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Weaker Dollar Spurs Short-Covering in Grains

April 11, 2012
By: Julianne Johnston, Pro Farmer Digital Managing Editor

Follow me on twitter @julijohnston

Overnight highlights. Following are highlights of overnight trade:

Corn: 2 to 4 cents higher. Futures benefited from short-covering overnight, as well as from weakness in the U.S. dollar index. Futures posted sharp losses yesterday in reaction to USDA's steady carryover figure, but traders realize if prices return to March lows, demand will increase -- raising the threat of even tighter old-crop supplies. Cold temps across the Midwest were also supportive overnight, as it's slowing early planting progress.

Soybeans: Mixed. Futures are firming late on help from dollar weakness. Soybeans slipped late yesterday and are now pivoting around unchanged -- remaining within the boundaries of the uptrending channel. Yesterday's S&D Report showed carryover about as expected, but the prospects of steady to lower acreage this spring reminds the market of the likelihood of continued tight carryover in the year ahead.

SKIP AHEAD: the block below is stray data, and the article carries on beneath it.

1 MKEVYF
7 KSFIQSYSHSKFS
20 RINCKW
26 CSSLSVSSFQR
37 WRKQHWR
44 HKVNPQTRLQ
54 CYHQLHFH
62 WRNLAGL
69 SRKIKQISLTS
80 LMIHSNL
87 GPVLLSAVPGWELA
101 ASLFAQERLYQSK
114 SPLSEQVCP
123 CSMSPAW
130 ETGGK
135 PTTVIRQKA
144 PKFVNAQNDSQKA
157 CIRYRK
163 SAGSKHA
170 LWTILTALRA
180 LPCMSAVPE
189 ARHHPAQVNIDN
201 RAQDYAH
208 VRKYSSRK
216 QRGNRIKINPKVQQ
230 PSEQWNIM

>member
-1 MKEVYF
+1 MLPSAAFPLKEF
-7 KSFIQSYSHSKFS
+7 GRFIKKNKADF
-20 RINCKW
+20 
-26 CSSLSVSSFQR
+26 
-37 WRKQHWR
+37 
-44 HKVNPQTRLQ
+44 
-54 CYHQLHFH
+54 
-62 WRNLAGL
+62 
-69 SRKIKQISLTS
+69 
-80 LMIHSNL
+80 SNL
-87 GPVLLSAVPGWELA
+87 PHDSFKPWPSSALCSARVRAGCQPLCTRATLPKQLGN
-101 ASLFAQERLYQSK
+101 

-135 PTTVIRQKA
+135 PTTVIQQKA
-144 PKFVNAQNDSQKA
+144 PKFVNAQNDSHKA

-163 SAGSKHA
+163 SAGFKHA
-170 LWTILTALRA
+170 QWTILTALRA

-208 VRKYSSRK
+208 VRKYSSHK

Wheat: 5 to 8 cents lower. Futures saw short-covering overnight following yesterday's double-digit losses at all three exchanges. Help is also coming from dollar weakness. But the prospect of burdensome carryover resulted in a sell-the-fact reaction yesterday, especially with the winter wheat crop off to a solid start.

Live cattle: Mixed. Futures are due for a corrective bounce due to the oversold condition of the market, but attitudes are bearish. Cash cattle trade began at $120 yesterday, which is $1 below the lower end of last week's trading range. But with nearbys holding a discount to the cash index, pressure should be limited. Meanwhile, the beef market was mixed yesterday, but movement improved to 258 loads -- signaling current prices are a "value."

Lean Hogs: Mixed. Futures are expected to be mixed today, with upside potential limited to short-covering given pressure on the pork cutout market. Pork values slipped 52 cents yesterday, but movement improved to 111 loads changing hands. Packers' profit margins remain in the red, but have improved. But given negative margins, demand for hogs is lackluster.


 

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